Tuesday, 10 January 2012

Stars, Monks and Grown Men in Bee Suits

Crab Nebula - NASA
How does that fit together? Well, I had a whirlwind weekend in terms of entertainment. Fulfilling another of my New Year’s Resolutions – this year, I am on a roll, it seems – I visited a show at our local planetarium and loved it! Seeing 5000 stars projected on a dark dome makes you feel like you could just reach up and touch them. Over lit cities, you can usually just spy between 1000 and 2000 of the brighter stars, but the farther away you get from man-made light sources the more you actually discover of the universe. The greatest experience I ever had stargazing was on Fraser Island in Australia. We were lying on blankets on the beach, the sea was rushing in our ears and a halo of stars twinkled above our heads. The feeling was magical! It felt as if the universe was just flowing by our fingertips. 

China Daily
Floating back from the outer reaches of our galaxy, I became a witness of impossible feats by Shaolin Monks. Beyond their amazing flexibility, discipline and technique, I saw a ten-year-old walk a staircase of knives with two bails of water on his shoulders, without pain. Through sheer concentration a hard qi gong master threw a sowing needle through a pane of glass to pop a balloon. The needle had to be thrown with all his might at a perfect 90° angle. It was amazing! The secret of the Shaolin monks: Inner peace transformed into physical strength. Even today their knowledge is passed down in an oral fashion from master to shamin (pupil). The life of a monk of the Songshan monastery follows the rules of austerity and discipline. From two hours before dawn until the sun breaks the horizon the monks meditate, followed by climbing the 800 steps carved into the Songshan only to return back to the foot of the mountain on all fours with their head facing down. They are allowed two meals a day, the last taken at midday and sleep without any heating in all seasons. Ten hours a day, they hone their kung fu and meditation skills before the cycle starts anew the next morning. An intriguing and amazing way of life, far removed from western ideas of success and achievement.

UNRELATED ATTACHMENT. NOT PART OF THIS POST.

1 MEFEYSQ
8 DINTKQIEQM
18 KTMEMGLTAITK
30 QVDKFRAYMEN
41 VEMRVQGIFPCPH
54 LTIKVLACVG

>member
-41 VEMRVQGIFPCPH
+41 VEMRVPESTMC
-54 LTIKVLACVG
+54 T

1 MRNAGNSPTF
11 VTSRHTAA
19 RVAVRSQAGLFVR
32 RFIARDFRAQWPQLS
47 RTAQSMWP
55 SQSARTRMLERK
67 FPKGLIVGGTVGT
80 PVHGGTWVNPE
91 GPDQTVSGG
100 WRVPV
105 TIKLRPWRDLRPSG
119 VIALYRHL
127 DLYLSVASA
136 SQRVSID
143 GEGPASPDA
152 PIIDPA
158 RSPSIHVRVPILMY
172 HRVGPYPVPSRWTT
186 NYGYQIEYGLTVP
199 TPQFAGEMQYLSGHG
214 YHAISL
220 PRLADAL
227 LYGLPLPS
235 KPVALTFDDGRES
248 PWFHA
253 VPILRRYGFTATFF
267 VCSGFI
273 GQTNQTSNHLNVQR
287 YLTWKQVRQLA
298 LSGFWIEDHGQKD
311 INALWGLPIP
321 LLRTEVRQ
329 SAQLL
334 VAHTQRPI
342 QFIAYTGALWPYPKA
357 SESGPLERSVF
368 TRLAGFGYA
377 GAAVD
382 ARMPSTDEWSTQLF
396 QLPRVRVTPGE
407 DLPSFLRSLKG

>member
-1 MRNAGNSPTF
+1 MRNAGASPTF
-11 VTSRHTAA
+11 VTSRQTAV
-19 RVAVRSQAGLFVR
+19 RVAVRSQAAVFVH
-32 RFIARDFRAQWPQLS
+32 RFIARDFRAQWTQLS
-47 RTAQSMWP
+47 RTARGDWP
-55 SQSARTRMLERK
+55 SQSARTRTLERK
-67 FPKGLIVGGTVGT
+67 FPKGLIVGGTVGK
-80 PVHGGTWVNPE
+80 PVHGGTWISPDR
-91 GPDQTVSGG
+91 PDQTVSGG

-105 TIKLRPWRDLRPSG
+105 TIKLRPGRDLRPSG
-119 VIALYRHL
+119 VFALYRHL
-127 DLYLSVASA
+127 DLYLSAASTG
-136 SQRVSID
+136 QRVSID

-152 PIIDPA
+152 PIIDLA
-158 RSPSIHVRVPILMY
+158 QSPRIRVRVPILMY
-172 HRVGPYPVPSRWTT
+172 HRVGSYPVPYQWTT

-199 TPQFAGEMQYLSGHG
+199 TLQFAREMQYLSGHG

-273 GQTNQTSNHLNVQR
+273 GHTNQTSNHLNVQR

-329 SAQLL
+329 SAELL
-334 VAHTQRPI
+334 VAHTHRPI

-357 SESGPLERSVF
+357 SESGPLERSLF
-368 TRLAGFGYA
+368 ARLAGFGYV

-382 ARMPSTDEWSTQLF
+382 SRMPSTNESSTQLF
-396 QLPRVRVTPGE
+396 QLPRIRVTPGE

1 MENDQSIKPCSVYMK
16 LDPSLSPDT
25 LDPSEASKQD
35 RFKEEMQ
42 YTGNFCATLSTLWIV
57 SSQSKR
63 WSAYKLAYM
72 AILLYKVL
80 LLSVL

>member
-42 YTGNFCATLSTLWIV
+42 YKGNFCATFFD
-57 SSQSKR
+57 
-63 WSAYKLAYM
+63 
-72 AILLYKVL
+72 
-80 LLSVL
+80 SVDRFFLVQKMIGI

Humbled by the awe-inspiring show of talent by the monks my weekend ended on a humorous note, as I watched two grown men in bee suits buzzing around the stage of our town hall. The Blues Brothers – The West End show was in town. For two hours Jake and Elwood Blues delivered a blues and soul review where body gags, sarcasm and comic relief added to the eclectic mix of songs. It was a blast!

What about your weekend adventures?

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